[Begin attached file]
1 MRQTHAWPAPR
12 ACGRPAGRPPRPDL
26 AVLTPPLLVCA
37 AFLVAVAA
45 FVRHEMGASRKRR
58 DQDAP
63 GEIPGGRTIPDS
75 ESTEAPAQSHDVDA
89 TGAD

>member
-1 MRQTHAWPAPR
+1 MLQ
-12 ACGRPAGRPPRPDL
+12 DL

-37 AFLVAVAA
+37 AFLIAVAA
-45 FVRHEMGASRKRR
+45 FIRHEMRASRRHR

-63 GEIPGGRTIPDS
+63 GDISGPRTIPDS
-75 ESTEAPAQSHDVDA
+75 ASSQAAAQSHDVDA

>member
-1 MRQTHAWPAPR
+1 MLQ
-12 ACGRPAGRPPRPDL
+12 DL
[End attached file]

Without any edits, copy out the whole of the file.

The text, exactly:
1 MRQTHAWPAPR
12 ACGRPAGRPPRPDL
26 AVLTPPLLVCA
37 AFLVAVAA
45 FVRHEMGASRKRR
58 DQDAP
63 GEIPGGRTIPDS
75 ESTEAPAQSHDVDA
89 TGAD

>member
-1 MRQTHAWPAPR
+1 MLQ
-12 ACGRPAGRPPRPDL
+12 DL

-37 AFLVAVAA
+37 AFLIAVAA
-45 FVRHEMGASRKRR
+45 FIRHEMRASRRHR

-63 GEIPGGRTIPDS
+63 GDISGPRTIPDS
-75 ESTEAPAQSHDVDA
+75 ASSQAAAQSHDVDA

>member
-1 MRQTHAWPAPR
+1 MLQ
-12 ACGRPAGRPPRPDL
+12 DL